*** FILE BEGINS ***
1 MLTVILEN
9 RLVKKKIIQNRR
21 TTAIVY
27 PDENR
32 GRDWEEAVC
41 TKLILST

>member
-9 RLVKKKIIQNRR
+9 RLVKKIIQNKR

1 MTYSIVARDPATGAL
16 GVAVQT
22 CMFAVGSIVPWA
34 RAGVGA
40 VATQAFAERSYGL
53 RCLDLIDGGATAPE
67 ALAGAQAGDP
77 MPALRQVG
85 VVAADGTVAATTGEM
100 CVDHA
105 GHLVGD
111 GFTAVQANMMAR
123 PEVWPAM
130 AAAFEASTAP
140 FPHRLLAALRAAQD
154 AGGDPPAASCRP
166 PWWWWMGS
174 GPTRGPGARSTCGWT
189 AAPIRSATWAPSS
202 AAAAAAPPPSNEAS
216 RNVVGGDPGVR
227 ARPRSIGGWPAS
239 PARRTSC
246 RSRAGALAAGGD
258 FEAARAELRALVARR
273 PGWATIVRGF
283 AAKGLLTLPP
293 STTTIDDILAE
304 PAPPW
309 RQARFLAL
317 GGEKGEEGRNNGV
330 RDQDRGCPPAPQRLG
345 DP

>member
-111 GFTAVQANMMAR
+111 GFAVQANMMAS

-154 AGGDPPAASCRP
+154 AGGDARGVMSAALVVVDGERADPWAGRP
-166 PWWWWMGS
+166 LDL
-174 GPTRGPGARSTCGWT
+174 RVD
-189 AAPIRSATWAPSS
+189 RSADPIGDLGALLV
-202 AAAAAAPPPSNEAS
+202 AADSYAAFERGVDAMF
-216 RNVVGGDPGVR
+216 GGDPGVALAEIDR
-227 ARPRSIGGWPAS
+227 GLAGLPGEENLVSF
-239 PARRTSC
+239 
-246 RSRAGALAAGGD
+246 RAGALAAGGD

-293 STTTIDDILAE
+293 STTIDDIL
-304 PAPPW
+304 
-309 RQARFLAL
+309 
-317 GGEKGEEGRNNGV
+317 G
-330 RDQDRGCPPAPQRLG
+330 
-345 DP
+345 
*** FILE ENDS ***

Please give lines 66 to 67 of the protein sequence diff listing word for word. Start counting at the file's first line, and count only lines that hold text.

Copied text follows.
-304 PAPPW
+304 